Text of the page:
Cannabis

Concerning Cannabis

In 2012, the citizens of Colorado voted decisively to become the first jurisdiction in the world to allow legal adult possession, use, growing, and retail sales of cannabis (marijuana). Colorado has had legal medical marijuana since 2000. The 2012 amendment to the Colorado Constitution (Amendment 64) also set forth retail marijuana sales rules, a taxing structure that provides for revenue to schools, public and youth education regarding cannabis, and the production of industrial hemp.

Colorado became ground zero for cannabis reform and many other states and municipalities have since been looking to Colorado for guidance and example. Colorado citizens, in greater numbers all the time, have supported this groundbreaking change and the legislature, regulators, and industry have been working diligently to construct a business and legal framework within which to operate.

Cannabis reform is also sweeping the nation. Thirty-three states and the District of Columbia currently have passed laws broadly legalizing marijuana in some form, and the 2018 Farm Bill set the framework for legal industrial hemp nationwide. This movement will continue and the Federal government will catch up or be forced to approve and adapt in time as reform states lead the way. The latest Gallup poll on cannabis shows 66% of all Americans across the board support full legalization of this ancient plant. Canada has had legal hemp since the 1990s, and last year they legalized marijuana nationwide.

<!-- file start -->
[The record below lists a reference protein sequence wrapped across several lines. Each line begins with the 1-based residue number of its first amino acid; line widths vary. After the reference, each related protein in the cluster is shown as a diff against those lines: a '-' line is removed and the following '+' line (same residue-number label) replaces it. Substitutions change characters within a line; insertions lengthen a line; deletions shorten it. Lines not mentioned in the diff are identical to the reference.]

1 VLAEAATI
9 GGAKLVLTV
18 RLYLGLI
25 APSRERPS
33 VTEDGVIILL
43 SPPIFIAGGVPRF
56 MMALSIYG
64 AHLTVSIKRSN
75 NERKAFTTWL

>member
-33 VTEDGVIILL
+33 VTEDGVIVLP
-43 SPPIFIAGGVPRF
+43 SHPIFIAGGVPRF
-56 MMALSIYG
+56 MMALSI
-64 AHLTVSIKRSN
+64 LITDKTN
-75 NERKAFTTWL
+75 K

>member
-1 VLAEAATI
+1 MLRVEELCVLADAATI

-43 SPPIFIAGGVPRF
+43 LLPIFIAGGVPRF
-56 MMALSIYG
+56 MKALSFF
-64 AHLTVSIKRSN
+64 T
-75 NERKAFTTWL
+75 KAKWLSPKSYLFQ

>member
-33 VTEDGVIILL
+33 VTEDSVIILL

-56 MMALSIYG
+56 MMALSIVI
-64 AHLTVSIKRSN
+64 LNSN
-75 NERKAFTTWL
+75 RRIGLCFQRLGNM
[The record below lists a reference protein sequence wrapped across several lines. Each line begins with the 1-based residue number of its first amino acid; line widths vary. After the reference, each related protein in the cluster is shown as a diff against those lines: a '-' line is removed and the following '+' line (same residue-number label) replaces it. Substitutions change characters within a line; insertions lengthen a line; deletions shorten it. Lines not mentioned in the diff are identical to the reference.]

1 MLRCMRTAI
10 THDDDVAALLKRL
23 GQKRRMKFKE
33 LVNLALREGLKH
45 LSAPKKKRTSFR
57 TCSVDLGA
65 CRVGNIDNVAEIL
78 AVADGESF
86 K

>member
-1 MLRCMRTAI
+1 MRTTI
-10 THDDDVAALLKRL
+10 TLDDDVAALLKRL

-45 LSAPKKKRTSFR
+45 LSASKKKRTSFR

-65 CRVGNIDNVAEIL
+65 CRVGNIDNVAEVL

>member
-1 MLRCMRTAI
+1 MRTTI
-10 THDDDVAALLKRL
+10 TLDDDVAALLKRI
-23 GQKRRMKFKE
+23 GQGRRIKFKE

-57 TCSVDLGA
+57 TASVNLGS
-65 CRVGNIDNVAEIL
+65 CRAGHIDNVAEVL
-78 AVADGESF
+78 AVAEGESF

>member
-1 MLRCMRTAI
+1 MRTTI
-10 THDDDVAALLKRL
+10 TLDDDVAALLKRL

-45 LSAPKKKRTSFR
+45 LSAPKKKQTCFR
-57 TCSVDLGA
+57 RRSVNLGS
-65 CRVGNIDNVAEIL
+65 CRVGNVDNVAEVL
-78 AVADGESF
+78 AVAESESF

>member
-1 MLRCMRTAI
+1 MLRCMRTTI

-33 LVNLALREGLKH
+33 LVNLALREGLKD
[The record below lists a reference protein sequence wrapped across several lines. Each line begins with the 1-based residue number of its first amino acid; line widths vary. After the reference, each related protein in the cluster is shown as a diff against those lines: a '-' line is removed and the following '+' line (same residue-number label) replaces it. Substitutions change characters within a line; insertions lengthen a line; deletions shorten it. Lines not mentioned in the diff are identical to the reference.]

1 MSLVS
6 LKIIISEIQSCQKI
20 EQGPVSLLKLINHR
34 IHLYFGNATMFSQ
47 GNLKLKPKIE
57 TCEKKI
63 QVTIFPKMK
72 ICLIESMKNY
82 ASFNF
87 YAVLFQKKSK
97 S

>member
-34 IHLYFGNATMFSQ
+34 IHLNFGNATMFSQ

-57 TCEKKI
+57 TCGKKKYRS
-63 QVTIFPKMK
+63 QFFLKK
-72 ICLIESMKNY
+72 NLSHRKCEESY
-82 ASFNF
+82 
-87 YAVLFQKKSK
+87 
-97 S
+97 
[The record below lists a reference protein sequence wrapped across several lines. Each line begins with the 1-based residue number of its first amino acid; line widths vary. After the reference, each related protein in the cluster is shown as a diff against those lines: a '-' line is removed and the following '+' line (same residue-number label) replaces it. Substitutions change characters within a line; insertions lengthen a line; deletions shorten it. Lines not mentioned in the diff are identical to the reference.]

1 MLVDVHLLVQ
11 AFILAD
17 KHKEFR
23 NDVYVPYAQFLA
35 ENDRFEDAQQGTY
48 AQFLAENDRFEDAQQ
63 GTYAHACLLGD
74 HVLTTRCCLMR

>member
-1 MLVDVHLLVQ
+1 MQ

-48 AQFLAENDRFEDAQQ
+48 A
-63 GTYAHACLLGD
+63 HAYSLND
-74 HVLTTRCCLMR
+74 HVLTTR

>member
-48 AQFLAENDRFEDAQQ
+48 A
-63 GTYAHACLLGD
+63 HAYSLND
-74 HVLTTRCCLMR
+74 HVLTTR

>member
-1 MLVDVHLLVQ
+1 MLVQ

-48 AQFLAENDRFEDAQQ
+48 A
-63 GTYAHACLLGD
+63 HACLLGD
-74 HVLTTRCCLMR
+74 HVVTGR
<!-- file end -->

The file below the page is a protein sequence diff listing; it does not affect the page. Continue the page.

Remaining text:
hemp

Colorado has managed this matter pretty well by writing good laws, monitoring the law’s status and effects, and adjusting regulations as needed to mitigate unanticipated issues for regulation and law enforcement while addressing the needs of the ancient industry. The entire conversation has changed in our state – fewer talk of fears and pot jokes and more talk of business opportunity. In short order, legalization has brought about normalization. For example, in Denver proper, there are more dispensaries than Starbucks.